Spending too much time sitting and being inactive could increase the risk of dementia in older adults, warns a recent study conducted by researchers from USC and the University of Arizona. The study, published in JAMA, found that adults aged 60 and above who engage in sedentary behaviors, such as sitting for extended periods while watching TV or driving, face a higher risk of developing dementia.
What's especially concerning is that the risk of dementia significantly rises for those who spend over 10 hours a day being sedentary. This finding is noteworthy because the average American is sedentary for about 9.5 hours each day.
The study also revealed that it's not just about how sedentary time accumulates during the day; the total amount of sedentary time matters most. Whether you sit for long stretches or take short breaks throughout the day, the risk of dementia is similar. So, simply breaking up long periods of sitting with short walks may not be enough to mitigate this risk.
This study highlights the importance of reducing sedentary time for better brain health as we age. So, it's a good idea for adults, especially those in their senior years, to find ways to stay active and avoid excessive sitting to protect against the risk of dementia.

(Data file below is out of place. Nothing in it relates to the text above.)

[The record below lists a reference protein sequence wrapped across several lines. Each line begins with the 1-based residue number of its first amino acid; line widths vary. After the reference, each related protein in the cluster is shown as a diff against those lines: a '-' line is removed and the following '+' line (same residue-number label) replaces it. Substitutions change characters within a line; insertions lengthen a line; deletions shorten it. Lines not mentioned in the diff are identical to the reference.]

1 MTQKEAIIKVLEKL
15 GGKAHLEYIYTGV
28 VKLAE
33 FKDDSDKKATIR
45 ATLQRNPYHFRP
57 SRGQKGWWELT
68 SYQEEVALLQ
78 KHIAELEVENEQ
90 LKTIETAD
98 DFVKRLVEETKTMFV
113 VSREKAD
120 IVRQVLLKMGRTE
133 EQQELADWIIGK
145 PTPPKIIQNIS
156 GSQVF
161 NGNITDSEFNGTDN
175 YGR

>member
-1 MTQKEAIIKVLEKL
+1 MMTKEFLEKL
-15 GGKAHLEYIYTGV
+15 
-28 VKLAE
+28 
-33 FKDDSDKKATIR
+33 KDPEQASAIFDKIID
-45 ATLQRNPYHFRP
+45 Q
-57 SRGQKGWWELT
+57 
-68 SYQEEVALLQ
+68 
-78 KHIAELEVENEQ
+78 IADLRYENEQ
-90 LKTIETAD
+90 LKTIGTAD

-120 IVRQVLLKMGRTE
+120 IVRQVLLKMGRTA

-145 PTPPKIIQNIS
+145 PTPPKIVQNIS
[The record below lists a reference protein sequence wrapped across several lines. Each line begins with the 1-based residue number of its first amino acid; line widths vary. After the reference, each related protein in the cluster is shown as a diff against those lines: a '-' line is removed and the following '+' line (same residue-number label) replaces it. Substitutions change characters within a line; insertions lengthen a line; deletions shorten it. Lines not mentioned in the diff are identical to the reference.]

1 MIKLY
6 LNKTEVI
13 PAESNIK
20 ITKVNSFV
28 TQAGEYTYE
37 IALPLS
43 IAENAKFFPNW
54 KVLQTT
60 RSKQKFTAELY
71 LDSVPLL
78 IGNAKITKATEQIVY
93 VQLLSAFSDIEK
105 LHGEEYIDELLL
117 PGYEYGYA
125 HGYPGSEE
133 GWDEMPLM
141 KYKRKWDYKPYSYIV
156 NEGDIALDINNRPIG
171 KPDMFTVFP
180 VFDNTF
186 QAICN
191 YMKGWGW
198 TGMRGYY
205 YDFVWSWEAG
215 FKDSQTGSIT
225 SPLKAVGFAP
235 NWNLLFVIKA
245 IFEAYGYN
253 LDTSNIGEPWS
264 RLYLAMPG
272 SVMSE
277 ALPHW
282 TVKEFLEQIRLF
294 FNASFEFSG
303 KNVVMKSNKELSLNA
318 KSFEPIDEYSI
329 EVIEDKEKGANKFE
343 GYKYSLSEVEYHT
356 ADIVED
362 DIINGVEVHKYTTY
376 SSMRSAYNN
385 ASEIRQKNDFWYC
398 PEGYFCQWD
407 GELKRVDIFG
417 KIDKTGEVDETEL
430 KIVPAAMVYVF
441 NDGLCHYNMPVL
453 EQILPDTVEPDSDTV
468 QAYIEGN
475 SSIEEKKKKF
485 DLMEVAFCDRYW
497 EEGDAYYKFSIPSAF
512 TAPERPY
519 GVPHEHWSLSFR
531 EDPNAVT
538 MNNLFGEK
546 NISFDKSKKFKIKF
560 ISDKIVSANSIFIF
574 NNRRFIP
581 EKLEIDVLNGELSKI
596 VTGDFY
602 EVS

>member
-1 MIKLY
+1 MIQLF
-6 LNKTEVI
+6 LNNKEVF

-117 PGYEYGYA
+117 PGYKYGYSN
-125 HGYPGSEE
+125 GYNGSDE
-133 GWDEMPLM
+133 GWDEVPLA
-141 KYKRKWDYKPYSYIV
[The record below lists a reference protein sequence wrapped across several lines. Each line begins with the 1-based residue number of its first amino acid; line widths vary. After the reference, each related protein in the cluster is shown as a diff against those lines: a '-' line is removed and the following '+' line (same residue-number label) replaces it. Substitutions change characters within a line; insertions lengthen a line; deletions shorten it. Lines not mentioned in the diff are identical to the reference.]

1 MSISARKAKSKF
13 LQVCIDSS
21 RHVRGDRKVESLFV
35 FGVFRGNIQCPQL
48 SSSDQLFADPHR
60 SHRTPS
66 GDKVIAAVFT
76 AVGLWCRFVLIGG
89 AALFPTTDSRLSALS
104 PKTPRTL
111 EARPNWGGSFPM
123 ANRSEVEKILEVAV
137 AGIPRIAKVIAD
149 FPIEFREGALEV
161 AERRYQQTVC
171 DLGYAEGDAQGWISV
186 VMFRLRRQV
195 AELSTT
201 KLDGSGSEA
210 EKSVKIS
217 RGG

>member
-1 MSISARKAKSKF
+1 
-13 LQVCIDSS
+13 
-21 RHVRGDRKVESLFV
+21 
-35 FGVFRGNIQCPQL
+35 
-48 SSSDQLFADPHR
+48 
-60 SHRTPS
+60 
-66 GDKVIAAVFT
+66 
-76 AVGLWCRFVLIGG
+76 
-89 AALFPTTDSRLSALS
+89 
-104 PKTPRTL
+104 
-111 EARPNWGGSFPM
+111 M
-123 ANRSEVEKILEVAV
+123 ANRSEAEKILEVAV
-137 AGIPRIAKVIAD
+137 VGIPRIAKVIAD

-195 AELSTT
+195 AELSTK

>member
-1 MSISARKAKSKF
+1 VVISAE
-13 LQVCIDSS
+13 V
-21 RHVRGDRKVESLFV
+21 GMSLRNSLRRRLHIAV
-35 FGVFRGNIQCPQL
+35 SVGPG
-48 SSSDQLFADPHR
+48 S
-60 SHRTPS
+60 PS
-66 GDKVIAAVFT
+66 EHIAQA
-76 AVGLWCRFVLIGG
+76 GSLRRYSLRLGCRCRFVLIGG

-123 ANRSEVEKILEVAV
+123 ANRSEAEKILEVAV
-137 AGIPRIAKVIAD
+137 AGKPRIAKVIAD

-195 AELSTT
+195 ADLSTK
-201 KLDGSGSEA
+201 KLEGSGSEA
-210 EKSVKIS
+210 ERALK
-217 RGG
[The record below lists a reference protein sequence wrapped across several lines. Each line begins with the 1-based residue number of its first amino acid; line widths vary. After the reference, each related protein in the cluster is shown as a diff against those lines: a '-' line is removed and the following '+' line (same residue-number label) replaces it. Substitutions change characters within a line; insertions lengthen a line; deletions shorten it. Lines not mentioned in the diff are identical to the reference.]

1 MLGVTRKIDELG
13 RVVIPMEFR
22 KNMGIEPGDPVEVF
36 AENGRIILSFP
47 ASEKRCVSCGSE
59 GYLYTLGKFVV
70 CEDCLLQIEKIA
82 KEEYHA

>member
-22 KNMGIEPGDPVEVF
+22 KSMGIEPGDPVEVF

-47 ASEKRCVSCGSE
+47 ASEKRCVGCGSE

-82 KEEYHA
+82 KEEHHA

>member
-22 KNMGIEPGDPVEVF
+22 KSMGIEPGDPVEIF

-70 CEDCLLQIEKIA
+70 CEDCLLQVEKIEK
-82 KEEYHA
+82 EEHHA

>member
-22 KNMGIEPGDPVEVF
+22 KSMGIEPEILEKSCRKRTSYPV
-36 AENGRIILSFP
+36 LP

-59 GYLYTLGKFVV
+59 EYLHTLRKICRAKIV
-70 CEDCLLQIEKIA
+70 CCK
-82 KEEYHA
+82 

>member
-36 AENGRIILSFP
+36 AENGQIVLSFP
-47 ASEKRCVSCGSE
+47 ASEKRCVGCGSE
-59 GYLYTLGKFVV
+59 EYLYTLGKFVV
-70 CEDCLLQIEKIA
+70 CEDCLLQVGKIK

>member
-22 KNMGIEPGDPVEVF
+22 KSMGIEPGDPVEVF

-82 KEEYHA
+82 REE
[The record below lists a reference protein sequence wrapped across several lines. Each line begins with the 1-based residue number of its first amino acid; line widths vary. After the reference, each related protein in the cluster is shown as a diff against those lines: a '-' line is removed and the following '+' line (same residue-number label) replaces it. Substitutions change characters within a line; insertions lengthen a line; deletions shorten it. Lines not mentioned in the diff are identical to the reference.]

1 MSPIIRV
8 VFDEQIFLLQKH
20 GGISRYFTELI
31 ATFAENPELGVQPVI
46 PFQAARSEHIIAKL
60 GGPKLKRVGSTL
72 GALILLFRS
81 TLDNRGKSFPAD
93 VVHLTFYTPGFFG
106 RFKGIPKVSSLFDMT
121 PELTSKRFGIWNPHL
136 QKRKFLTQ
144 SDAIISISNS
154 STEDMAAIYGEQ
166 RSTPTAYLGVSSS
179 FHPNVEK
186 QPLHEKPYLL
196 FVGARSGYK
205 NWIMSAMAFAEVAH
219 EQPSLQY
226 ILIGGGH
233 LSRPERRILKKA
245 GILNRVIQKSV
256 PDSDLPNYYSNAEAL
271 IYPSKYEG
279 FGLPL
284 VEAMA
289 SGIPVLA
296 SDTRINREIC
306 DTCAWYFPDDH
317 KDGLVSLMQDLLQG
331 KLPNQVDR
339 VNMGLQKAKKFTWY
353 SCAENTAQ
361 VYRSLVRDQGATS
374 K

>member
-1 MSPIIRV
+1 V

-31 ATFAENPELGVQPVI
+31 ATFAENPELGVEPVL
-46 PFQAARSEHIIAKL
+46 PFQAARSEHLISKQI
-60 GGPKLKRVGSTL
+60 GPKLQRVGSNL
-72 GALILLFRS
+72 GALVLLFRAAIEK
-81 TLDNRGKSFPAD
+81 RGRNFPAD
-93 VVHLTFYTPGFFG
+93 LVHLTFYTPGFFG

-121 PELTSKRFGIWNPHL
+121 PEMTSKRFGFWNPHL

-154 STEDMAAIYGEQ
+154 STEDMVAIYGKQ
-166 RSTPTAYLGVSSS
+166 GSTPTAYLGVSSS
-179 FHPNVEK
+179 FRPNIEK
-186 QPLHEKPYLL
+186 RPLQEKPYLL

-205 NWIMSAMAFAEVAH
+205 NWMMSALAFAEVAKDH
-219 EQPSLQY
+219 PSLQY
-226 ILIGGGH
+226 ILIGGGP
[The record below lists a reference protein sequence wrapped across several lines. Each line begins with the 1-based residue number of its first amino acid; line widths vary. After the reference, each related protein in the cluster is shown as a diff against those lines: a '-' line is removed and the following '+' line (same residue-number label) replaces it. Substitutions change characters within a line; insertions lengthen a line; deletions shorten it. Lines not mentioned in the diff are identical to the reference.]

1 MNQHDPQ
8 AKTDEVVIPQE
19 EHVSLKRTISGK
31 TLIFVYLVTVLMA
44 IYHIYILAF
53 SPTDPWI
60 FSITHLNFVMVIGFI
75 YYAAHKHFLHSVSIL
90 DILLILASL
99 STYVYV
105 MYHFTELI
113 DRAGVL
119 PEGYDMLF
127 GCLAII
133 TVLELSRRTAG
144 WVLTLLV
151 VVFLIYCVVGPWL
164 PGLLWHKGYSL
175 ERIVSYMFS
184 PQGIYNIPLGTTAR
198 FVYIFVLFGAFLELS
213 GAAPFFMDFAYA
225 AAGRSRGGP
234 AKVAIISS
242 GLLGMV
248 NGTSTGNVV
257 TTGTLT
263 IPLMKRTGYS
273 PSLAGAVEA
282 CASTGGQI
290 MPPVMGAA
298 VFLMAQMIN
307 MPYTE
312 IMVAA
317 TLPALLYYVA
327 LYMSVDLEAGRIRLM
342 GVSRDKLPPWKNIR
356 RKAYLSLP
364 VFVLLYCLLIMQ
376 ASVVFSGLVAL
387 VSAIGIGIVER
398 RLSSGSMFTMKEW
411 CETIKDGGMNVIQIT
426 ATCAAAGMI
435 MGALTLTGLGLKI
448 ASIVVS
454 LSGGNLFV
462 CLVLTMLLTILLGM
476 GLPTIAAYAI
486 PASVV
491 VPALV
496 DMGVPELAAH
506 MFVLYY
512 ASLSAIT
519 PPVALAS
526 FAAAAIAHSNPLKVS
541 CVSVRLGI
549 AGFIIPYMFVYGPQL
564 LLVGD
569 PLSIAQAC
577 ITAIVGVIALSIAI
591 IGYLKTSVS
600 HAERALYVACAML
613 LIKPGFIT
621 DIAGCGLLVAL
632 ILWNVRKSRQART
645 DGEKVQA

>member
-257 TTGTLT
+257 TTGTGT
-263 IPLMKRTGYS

The researchers analysed data from the UK Biobank, which involved over 100,000 adults wearing movement-measuring devices for a week. They focused on approximately 50,000 adults over 60 without dementia at the study's outset.
After around six years of follow-up, the researchers discovered a clear link between high levels of sedentary behavior and dementia risk. Surprisingly, they also found that there's a threshold—spending more than 10 hours sedentary each day—that significantly elevates the risk.
The good news is that lower levels of sedentary behavior, up to around 10 hours, were not associated with increased dementia risk. This suggests that if you have a job that requires a lot of sitting, you can still reduce your risk by limiting your total daily sedentary time.
“Many of us are familiar with the common advice to break up long periods of sitting by getting up every 30 minutes or so to stand or walk around. We wanted to see if those types of patterns are associated with dementia risk. We found that once you take into account the total time spent sedentary, the length of individual sedentary periods didn’t really matter,” said study author David Raichlen, professor of biological sciences and anthropology at the USC Dornsife College of Letters, Arts and Sciences.